Charles D. Graham was the son of Charles Graham, whose birth is recorded as in the Abbey of Dundrennan, Scotland, December 10, 1772, and Marian Hyslop, born on June 22, 1774, also in Dundrennan. He was the fifth of eleven children. Charles D. was born on April 20, 1803 in Stockings, Scotland, and died at the age of 83 on March 4, 1887 in Burnside, Colchester County, Nova Scotia. He and his wife Letitia, who lived to be 78, passing away on January 29, 1882, are both buried in Graham Hill Cemetary, Nova Scotia, where many of my ancestors rest for the ages.
Marian's parents were Andrew Hyslop, born sometime in the 1740's, and Margaret Donaldson, birthdate unknown.
Marian was 21 when she and Charles had their first child, Andrew, on January 13, 1796 in Robertown, Scotland. She gave birth to her tenth child, son George in the town of Rockfield in Pictou County, Nova Scotia in 1820, exact date unknown. She was 45 or 46.
Charles Graham, who had emigrated to Nova Scotia with his son Charles D. and other members of his family in the 1830's, was the second child out of six of William Graham, a Scotsman born in 1741, and Janet Kirkpatrick. William Graham died in Dundrennan on June 25, 1828. Depending on his exact birthdate, he would have been 86 or 87 years old. Janet Kirkpatrick was his second wife. William's first wife was Jean Gordon.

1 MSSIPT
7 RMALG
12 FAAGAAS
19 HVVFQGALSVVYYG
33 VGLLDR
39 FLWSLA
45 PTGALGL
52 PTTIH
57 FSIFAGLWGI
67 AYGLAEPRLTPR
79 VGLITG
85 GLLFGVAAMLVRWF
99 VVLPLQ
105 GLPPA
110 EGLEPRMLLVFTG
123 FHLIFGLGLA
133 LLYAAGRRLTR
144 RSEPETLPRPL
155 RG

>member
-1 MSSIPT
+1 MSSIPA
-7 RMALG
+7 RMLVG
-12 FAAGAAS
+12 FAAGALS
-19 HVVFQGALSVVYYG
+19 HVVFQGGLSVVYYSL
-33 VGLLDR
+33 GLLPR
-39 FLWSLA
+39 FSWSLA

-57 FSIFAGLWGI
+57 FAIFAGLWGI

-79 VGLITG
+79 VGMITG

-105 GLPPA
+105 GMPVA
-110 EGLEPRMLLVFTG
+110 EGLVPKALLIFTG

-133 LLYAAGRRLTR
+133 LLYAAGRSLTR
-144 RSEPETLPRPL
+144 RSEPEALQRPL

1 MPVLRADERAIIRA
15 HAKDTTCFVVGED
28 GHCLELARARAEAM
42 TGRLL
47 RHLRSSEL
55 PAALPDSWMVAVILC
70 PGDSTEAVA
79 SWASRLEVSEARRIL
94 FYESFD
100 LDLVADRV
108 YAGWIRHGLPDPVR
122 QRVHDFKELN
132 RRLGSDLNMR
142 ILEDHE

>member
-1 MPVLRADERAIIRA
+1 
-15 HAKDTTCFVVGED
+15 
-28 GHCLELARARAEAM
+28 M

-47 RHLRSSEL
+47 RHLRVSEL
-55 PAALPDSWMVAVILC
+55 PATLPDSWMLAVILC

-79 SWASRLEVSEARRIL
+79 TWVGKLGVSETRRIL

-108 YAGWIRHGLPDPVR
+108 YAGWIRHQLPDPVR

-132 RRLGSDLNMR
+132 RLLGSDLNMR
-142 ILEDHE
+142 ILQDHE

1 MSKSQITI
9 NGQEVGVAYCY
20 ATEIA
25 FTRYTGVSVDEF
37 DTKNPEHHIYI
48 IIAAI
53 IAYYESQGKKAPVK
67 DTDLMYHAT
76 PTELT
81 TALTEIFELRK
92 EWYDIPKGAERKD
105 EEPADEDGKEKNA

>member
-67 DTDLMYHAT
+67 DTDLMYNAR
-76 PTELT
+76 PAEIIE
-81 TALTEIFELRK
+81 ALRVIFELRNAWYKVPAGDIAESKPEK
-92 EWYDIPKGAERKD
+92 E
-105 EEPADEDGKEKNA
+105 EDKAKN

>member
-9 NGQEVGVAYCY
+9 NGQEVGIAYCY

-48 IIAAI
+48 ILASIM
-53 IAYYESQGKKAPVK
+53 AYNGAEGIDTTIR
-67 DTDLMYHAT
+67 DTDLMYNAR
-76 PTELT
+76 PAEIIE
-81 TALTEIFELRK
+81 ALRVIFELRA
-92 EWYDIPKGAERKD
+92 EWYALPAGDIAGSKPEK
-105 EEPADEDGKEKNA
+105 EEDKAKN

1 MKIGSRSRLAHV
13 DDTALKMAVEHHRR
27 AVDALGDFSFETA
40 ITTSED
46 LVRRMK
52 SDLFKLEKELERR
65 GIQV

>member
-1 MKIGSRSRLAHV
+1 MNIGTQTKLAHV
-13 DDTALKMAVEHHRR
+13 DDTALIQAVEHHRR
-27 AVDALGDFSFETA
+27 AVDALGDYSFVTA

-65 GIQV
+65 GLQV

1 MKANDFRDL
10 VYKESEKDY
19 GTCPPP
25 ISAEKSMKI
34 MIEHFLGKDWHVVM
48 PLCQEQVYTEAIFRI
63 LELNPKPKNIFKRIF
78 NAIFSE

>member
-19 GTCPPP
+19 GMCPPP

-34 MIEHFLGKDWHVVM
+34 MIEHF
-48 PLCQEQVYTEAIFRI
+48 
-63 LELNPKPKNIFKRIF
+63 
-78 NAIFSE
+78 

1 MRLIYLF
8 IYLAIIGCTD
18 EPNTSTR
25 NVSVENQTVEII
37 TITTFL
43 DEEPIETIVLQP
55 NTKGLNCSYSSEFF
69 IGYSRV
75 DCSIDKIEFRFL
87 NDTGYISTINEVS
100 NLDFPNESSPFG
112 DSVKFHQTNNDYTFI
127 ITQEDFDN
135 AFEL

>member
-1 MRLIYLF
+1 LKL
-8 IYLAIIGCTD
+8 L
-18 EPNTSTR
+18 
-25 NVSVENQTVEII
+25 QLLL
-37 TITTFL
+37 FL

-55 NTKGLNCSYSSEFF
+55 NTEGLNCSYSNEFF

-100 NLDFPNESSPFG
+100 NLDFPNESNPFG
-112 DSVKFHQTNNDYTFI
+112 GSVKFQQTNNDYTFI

Charles D. and Letitia (Deyarmond) Graham settled in Burnside after their marriage, and, as stated before, had a family of six, both starting relatively late in life late at the age of 33 at the time of their marriage. My great-great grandmother, Rebecca, was born in Burnside in 1839, their fourth child and second daughter.
Rebecca Graham married Peter Grant on July 4, 1864 in the town of New Glasgow, Pictou County, Nova Scotia. Peter was born in 1826, presumably in Nova Scotia, to William and Catherine (Grant) Grant. Catherine was born in Scotland sometime in the area of 1789-1801, and died in Earltown, Colchester County, Nova Scotia on January 21, 1874. Peter's father William was born around 1796. Peter was one of eight children.
Peter's marriage to Rebecca was his second. His first marriage was to Christy MacKenzie, born in 1825. They had four children together. The last, John, was born around 1856.
Peter and Rebecca had seven children, giving Peter eleven offspring total.